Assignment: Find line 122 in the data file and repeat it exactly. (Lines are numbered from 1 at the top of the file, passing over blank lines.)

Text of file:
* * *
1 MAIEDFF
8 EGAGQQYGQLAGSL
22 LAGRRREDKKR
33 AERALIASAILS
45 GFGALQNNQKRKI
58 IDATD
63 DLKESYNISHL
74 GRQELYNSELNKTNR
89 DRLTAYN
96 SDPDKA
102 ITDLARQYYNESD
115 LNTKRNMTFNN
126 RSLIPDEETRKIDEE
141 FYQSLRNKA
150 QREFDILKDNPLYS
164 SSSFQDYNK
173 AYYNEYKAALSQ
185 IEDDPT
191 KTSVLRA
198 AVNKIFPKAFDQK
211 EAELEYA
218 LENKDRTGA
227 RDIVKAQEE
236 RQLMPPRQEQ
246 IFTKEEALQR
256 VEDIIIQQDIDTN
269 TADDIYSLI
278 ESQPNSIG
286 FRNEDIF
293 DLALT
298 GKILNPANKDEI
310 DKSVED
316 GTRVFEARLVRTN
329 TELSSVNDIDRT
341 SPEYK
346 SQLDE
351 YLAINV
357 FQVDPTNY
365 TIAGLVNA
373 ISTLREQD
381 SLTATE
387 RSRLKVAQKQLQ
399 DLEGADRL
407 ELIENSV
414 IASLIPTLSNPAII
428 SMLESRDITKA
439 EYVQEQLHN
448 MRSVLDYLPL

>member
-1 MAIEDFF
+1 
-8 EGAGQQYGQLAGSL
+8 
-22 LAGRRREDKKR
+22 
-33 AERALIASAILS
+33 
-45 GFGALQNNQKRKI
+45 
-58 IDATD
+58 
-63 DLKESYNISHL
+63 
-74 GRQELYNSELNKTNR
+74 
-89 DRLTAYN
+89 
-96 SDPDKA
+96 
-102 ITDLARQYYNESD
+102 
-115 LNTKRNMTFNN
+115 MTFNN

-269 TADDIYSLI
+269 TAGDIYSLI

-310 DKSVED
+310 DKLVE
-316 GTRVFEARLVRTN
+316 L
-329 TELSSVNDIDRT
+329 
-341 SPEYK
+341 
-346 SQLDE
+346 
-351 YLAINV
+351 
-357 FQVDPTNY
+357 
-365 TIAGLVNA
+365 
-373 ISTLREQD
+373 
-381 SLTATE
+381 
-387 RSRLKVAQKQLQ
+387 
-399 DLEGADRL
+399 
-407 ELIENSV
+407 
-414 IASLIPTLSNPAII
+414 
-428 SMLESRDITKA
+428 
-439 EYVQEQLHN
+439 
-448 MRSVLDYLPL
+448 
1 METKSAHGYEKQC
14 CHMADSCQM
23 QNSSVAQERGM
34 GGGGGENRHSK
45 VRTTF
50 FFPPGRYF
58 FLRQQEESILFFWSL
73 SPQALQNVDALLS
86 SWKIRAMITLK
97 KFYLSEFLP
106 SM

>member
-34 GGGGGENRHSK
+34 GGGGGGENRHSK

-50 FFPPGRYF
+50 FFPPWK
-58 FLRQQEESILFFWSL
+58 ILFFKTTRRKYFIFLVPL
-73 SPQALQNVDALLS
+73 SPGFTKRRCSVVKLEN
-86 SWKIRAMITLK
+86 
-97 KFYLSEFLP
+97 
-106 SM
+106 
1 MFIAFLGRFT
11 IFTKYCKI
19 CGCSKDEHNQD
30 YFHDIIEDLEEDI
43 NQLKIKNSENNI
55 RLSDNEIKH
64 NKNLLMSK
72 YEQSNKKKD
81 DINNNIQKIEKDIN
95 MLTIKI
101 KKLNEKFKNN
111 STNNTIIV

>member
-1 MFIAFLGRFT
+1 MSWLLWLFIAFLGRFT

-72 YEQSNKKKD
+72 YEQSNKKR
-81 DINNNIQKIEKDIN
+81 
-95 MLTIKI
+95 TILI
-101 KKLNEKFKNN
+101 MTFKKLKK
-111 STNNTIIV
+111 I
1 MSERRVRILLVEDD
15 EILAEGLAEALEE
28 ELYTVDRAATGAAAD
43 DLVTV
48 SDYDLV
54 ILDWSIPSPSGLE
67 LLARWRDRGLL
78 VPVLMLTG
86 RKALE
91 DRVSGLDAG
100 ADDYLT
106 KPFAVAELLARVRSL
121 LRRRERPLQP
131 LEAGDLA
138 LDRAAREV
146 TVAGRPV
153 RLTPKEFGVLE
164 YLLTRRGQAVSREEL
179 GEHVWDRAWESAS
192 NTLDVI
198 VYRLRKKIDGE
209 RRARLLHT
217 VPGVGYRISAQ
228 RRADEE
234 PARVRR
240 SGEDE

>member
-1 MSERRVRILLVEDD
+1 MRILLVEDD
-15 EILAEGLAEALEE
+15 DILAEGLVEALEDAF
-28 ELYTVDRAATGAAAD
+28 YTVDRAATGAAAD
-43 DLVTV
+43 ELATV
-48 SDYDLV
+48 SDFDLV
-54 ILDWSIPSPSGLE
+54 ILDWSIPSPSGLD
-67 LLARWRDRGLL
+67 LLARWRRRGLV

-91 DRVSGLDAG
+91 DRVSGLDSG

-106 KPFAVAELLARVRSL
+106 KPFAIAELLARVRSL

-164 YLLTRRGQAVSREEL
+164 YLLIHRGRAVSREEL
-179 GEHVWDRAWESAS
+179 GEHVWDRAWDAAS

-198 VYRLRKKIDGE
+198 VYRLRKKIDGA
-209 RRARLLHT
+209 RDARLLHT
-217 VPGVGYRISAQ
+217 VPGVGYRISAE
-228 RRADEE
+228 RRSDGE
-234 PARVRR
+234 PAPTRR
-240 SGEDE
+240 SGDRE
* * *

-34 GGGGGENRHSK